And Neshama is returning to Los Angeles for Hanukah, this time backed by Reverend Roger Hambrick
and members of the Green Pastures
Baptist Church Choir. I can’t wait! If you reside in Southern California, I urge you to join Rabbi Debra for this uplifting night of miracles and celebration.

Makom Ohr Shalom presents

With Reverend Roger Hambrick
and members of the
Green Pastures Baptist Church Choir
Sunday, December 13
7:00 PM – Dessert and Raffle
7:30 PM – Candlelighting for the third night of Hanukah
7:45 PM - Concert

The Writers Guild Theatre
135 S. Doheny Drive Beverly Hills, CA 90211
Tickets and information at: www.makom.org/Events.html
or by phone at 818-894-1754

Craig’s Corner, notes from the rebbetzin

Usually, the period between Simchas Torah and Hanukah is a Jewishly quiet one. We hope that the messages and growth experienced in the Days of Awe are sinking in and taking hold –rather than dissipating. That’s the struggle Debra sought to address in the Cheshvan edition of the newsletter, entitled "The Art of Waiting." And it would be good for those ideas to sink in because Hanukah, at least as it is experienced in modern-day America, can be a challenge to recognize for its true meaning – rather than for the commercial motivations brought about by popular culture’s pressure to have it “compete” with the similarly illegitimate commercialism surrounding Christmas.

I should immediately confess that we have already caved to this consumerist message. I saw a ‘princess bike’ with training wheels just perfect for our three-year old. Consulting with the rabbi by phone and going on about the tassles, hearts, and many Disney princesses festooning this bike, I suborned her agreement that this should be the “big Hanukah gift” for our daughter as she would love it more than anything. Oy. I am haunted further by the vision of children diving for the candy and toys falling from a piñata at a recent birthday party. We are doing something right, as my son felt that taking only one was enough.

It's not that presents and treats are anathema. But when we fall out of balance, how do we get back on the wagon, avoid the consumerist messages confronting us daily, and focus on mitzvot and gratitude for the abundance we already enjoy? I hear a voice yelling loudly in my head: Torah! To access the wisdom and messages of Torah, Debra offers myriad tools and methods on the RabbiDebra.com website, in the specific Hanukah resources mentioned here, and with the CD's we have put together. (Also, see below about the Gratitude Project we have coming.) We strive to help you keep spirituality in the foreground.

Thanksgiving is upon us, and Hanukah is near. Are we not already awash in miracles? Enjoy the holidays.

More Great Hanukah Gifts

Take us with you!

Are you looking for Hanukah gifts that will satisfy and retain the meaning of the holiday? Along with the items listed in Debra’s recommemded resources above, our CD’s by Rabbi Debra and the eminent Rabbi Zalman Schachter-Shalomi make great Hanukah gifts, and between now and the end of Hanukah we will ship First Class for free to anywhere in the U.S.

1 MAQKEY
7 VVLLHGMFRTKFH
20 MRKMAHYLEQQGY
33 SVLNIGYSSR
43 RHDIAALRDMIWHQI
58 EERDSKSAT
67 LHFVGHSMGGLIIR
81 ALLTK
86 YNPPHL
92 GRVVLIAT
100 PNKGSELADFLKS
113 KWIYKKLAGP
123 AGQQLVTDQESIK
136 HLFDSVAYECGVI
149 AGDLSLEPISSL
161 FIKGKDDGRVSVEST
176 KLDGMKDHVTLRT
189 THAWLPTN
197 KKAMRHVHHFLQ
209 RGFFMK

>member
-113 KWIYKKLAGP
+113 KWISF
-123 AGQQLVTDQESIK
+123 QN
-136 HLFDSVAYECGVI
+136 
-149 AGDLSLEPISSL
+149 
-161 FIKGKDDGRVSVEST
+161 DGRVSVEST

The same offer applies to Rabbi Debra’s Books, also available on the site.

The Gratitude Project

In 2007 Debra gave all her High Holiday sermons on the subject of gratitude. This focus continued after High Holidays for over a year and included additional activities such as special seminars for her congregation and the institution of a “Gratitude Partners” program where members paired up and kept in touch with exercises designed to increase gratitude and crowd out complaining. This year we celebrated the third annual Gratitude Shabbat on the weekend prior to Thanksgiving, one of the many legacies of “taking on" gratitude.

The power and success of this focus on gratitude has captivated Debra, and we have been collecting her sermons and materials for a forthcoming CD release, which will also include programming ideas for you and your community.

We wanted to offer you a taste of this material. Below are two short audio clips to enjoy:

Being Grateful for the Sun (3:15).
(This audio clip is taken from a service in which Rabbi Debra was asked to explain morning prayers which express gratitude for light and the sun.)

Being Grateful in this Moment (1:28)

Stay in touch with us for information about this upcoming release.

Also available on RabbiDebra.com

- December Dilemma for Prospective Converts (now a live link)

- Light the Wick : A Hanukah Essay (to appear in the Los Angeles Jewish Journal)

(Check back with the site for this and other new content)

Thank you for your interest and subscription. We always enjoy your feedback about the newsletter and the website. We invite you to forward this E-Newsletter to anyone you think may enjoy it, and we always appreciate links to our website on your own site or listserve.

- Craig Weisz